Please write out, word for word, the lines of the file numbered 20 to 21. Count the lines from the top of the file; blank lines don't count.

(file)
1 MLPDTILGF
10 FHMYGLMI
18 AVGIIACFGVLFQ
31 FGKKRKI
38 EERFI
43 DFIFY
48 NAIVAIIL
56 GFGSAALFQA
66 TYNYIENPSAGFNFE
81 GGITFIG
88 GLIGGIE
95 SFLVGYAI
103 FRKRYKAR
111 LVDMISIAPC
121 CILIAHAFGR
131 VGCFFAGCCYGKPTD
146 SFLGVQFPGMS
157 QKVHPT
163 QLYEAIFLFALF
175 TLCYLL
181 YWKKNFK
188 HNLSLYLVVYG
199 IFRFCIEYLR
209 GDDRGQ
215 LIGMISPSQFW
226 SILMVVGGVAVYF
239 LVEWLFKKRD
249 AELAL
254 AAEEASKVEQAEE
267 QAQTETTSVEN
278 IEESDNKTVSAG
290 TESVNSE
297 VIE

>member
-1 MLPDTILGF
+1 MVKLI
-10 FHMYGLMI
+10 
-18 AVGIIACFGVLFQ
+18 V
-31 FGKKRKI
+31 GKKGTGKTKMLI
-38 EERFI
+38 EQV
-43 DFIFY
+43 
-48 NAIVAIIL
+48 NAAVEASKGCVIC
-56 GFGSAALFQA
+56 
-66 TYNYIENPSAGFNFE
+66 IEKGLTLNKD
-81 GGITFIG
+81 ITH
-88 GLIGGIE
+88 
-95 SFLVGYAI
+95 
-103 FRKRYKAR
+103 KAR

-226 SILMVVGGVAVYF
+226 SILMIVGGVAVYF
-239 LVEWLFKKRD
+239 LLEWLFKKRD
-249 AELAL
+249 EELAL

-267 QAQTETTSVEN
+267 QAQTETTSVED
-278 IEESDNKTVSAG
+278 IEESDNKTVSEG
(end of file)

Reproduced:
175 TLCYLL
181 YWKKNFK